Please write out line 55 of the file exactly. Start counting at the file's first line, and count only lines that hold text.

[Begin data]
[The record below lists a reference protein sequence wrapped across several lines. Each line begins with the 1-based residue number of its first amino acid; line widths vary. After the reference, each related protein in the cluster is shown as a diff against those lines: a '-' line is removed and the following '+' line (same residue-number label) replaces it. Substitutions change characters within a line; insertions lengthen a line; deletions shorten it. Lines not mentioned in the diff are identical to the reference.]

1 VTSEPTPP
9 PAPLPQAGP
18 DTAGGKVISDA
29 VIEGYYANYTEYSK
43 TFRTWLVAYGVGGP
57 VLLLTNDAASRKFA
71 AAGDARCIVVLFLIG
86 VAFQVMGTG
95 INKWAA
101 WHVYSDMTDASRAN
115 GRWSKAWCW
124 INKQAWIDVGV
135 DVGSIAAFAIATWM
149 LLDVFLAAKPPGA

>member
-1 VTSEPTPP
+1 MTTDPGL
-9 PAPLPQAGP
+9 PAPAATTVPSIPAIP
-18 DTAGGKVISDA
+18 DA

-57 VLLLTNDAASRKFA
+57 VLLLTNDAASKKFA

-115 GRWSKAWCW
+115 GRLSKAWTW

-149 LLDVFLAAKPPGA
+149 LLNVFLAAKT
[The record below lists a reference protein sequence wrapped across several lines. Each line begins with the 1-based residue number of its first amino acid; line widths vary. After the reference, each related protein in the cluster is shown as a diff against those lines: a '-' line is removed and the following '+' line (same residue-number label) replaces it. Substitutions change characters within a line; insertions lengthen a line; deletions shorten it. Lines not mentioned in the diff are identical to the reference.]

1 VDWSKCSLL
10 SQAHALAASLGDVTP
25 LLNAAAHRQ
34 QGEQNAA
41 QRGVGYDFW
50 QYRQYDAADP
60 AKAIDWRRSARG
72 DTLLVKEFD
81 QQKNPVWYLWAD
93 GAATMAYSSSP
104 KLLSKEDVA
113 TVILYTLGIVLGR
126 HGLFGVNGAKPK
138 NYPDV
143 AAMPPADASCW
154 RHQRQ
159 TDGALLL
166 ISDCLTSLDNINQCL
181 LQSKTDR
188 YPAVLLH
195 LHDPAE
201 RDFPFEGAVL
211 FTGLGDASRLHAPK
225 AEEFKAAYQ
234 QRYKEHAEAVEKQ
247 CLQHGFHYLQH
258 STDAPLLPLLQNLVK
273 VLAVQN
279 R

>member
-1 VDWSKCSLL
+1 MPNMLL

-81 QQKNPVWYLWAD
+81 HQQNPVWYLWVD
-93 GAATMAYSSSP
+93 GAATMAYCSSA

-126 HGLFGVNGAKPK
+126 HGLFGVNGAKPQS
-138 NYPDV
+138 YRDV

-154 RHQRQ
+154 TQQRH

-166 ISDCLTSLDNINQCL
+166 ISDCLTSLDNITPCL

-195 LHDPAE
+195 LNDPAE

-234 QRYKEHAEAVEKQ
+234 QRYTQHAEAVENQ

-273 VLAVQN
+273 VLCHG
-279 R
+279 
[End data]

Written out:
247 CLQHGFHYLQH